Posted on November 1, 2013 in Archive

Google might be your best bet for book recommendations


The book discovery conundrum. The large book market today means there’s too much choice. We all know about it, we all spend sleepless nights tossing and turning over how to fix this problem. How are we supposed to find a gender/age/genre/length appropriate book to bury her nose in nowadays?

In case you can’t tell, a lot of this discussion has stemmed from the WH Smith controversy over the last few weeks. That situation proves that book curation has a long way to go before it can claim that it is without error.

According to Andrew Rhomberg, there are five different kinds of book discovery:
1. Serendipitous
2. Social
3. Distributed
4. Data-driven
5. Incentivised

The first in the list is fairly self-explanatory, and you probably discovered your favourite book this way – just picking up a random, interesting looking spine at the bookstore and taking a chance with it. The method of searching for your favourite genre and finding a book is also considered ‘serendipitous’, though that doesn’t sound as cool.

Both social and distributed book discoveries come under the same umbrella: word of mouth. Friends, social media and big media are responsible for these types of book discovery, whether it be a recommendation dropped in conversation or a newspaper review in the Sunday edition. Social media and the Internet revolutionized the ‘social’ method, allowing people to share their recommendations to hundreds of people at once and extend a branch of friend-readership for books and readers that might not have been brought together otherwise.

Amazon, being one of the foremost ebook sellers on the Internet, would be the obvious choice for ‘best book recommender’ under the category of ‘data-driven discovery’. They already utilize a system that analyses user inputs like previous purchase history, user ratings and reviews to make recommendations for like-minded customers (‘If you like X, maybe you’d be interested in buying Y like this other guy did!’). These recommendation systems can be found all over the Internet, from music to Youtube to clothes to academic articles. For more ways on how Amazon recommends things, check this out.

Incentivised discovery is, again, similar to serendipitous discovery, but this way is better… because it’s free. Promotional material, review copies and giveaways provide readers with the opportunity to discover books they might not have otherwise. People will take all kinds of stuff if it’s free.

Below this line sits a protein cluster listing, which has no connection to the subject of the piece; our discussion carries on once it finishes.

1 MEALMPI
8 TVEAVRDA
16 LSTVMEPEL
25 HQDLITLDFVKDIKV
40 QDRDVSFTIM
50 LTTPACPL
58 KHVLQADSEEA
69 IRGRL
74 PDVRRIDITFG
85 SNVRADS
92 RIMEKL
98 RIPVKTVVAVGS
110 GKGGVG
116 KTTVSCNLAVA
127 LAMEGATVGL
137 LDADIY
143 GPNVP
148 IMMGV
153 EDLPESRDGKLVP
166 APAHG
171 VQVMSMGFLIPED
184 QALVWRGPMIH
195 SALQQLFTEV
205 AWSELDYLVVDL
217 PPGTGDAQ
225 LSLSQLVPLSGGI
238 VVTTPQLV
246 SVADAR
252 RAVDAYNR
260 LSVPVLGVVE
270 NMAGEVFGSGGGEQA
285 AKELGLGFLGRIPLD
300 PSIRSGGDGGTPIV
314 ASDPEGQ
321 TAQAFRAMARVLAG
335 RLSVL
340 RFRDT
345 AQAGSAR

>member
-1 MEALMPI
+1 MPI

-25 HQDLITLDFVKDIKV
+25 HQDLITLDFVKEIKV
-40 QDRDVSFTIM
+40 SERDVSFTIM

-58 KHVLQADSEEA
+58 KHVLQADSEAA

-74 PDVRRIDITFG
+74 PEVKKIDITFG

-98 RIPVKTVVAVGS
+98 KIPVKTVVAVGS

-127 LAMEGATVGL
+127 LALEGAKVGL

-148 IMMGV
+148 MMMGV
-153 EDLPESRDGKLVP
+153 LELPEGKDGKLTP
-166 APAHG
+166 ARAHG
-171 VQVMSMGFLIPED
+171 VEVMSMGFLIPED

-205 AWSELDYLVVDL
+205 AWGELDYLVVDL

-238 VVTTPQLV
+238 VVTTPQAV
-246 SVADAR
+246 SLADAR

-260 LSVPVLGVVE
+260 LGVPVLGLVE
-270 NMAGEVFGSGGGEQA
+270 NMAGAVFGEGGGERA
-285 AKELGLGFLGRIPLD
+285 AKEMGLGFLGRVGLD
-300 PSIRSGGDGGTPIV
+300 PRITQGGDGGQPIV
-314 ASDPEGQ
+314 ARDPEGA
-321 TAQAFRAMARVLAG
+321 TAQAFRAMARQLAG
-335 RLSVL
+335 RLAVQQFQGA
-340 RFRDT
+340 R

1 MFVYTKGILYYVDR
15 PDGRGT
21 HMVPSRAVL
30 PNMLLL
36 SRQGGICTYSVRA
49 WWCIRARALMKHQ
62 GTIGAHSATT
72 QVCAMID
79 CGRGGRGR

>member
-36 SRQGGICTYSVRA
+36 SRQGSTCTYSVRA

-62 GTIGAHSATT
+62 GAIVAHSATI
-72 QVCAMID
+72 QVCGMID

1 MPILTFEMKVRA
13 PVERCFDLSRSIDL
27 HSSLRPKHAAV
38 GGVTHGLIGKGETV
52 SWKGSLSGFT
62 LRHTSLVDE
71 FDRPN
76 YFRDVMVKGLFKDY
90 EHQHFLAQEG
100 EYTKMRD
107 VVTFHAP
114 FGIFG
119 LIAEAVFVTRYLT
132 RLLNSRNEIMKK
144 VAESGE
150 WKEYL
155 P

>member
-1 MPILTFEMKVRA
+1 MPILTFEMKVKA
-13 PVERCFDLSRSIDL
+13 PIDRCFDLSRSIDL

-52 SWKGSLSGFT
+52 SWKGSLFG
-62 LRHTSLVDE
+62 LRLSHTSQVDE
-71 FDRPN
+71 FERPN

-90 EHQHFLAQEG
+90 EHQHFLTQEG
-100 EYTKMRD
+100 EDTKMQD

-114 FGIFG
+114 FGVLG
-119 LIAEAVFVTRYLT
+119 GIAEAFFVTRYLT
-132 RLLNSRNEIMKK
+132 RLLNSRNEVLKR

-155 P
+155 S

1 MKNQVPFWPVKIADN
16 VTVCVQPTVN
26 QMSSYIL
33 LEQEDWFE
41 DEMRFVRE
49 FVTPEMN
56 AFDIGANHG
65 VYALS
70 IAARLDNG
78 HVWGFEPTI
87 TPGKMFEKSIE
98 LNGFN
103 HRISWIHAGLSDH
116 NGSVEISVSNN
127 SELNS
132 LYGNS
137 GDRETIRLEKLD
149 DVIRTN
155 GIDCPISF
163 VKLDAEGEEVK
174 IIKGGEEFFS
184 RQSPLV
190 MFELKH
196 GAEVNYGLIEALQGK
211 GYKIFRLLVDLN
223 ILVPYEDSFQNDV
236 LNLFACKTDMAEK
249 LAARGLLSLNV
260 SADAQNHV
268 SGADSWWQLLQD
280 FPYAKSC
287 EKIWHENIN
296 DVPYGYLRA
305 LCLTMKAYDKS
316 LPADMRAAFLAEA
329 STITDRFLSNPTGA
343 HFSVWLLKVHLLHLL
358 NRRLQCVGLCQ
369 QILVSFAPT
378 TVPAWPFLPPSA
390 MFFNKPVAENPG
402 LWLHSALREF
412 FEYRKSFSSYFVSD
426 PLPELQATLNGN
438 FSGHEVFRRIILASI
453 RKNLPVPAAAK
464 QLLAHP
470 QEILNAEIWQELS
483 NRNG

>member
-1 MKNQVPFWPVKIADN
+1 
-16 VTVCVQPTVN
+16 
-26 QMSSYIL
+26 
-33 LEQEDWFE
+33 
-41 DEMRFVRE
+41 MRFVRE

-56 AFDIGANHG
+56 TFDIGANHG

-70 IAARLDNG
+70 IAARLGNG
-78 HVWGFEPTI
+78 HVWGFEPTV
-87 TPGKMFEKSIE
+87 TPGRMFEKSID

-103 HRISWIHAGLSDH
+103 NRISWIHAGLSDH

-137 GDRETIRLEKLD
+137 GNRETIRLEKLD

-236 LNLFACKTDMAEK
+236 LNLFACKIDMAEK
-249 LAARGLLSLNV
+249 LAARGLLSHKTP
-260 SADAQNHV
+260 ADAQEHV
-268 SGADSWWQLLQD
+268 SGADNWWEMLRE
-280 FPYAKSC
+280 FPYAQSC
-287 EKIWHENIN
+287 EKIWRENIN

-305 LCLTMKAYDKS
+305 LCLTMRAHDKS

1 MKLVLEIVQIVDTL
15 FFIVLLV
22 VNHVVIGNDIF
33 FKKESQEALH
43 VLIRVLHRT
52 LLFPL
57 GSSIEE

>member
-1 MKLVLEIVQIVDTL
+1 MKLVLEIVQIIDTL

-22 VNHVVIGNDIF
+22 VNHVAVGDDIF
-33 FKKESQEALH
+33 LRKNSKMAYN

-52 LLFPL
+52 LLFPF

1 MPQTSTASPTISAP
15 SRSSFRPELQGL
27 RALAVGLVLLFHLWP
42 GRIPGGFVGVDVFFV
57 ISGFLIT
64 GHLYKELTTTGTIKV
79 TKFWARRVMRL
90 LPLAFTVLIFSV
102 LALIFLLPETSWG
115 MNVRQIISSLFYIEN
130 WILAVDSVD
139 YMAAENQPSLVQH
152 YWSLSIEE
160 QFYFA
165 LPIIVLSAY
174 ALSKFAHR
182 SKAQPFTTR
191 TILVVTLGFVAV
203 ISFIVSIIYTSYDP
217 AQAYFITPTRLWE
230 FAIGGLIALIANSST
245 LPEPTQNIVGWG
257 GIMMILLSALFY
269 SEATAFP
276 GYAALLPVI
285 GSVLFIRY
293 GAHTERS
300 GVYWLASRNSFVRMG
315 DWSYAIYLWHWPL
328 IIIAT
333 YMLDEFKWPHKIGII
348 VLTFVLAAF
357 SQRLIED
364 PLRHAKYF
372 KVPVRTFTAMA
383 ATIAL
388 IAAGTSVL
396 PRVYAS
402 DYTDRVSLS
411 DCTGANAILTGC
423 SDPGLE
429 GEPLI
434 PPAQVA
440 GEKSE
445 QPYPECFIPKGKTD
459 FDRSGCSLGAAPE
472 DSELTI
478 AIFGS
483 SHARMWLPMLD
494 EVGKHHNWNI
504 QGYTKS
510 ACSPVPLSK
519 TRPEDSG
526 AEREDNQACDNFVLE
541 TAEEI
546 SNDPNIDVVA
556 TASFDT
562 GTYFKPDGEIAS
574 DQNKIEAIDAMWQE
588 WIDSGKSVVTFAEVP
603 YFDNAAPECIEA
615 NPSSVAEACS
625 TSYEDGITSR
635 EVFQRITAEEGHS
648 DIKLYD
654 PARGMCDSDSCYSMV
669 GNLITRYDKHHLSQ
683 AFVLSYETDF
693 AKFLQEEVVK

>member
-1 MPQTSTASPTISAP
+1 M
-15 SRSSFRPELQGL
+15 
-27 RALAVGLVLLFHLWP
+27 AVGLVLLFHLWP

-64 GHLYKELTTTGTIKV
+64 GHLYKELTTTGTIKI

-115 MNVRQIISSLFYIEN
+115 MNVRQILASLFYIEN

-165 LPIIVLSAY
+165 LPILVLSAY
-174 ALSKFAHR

In the future though, apparently most of these methods just won’t (or maybe shouldn’t?) cut the mustard. According to some sources and writers on the Internet, Google is the best possible source to receive book information and recommendations from. If you think about the amount of personal information that Google has access to, then it makes sense. It has access to four of the types of book discovery.  Amazingly enough, if you use the Google Play Store to purchase apps and access and read ebooks, then Google already knows what you like to read and how much of it you read.

Liquid State - Google Book Recommendations

If Google’s already into all of these, why not get into the recommending game, too?

Furthermore, if you’ve ever used Google Search, Google+, Gmail, or Google Chrome (which I’m betting you have), then they also know what you search for online, what you chat about with your friends online, what books you email about or what book-related enewsletters you receive, and what you read online. Phew. I don’t think they’ve really missed anything – though Google can try and create serendipitous discovery of books, they really are shooting in the dark without using information gained from the various Google programs available today.

Just to sidetrack for a moment – the blog discussing Google’s future dominance as a book recommendation engine also claims that discussing books in a brick-and-mortar shop is far easier than online, and that hundreds of books can be viewed in minutes in a brick shop while only 20 books can be viewed at a time online. This annoys me, and I think it’s a generalization that reveals the authors obvious bias towards physical bookshops. Sure, you can look at hundreds of book spines, but I would be very surprised and impressed indeed if the author of that blog managed to read the blurb and get a good overview of what the book is about in the same time. If all you’re doing while Web surfing is scrolling and clicking to find books, surely that would take just as much time, if not less.

I just couldn’t help myself there – let’s carry on. If Google realises this potential and decides to act on it, there could be some very interesting, big implications for book discovery, and for book behemoths like Amazon. I’ll admit, when I read that blog explaining about Google I had to sit back and think about it for a few minutes, because it certainly is a big idea, and would require Google to change it’s current business model to one more suited for a consumer-oriented retail company. Of course, I’m not saying that this is inevitably going to happen, but it might someday, if Google or someone like Google decides to take on the challenge.